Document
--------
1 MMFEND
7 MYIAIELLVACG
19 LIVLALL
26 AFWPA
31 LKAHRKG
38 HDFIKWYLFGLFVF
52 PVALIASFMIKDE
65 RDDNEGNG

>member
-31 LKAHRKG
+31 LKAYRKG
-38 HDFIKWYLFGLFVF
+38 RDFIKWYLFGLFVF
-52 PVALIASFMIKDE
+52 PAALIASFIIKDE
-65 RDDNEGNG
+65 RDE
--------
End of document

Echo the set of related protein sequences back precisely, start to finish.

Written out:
1 MMFEND
7 MYIAIELLVACG
19 LIVLALL
26 AFWPA
31 LKAHRKG
38 HDFIKWYLFGLFVF
52 PVALIASFMIKDE
65 RDDNEGNG

>member
-31 LKAHRKG
+31 LKAYRKG
-38 HDFIKWYLFGLFVF
+38 RDFIKWYLFGLFVF
-52 PVALIASFMIKDE
+52 PAALIASFIIKDE
-65 RDDNEGNG
+65 RDE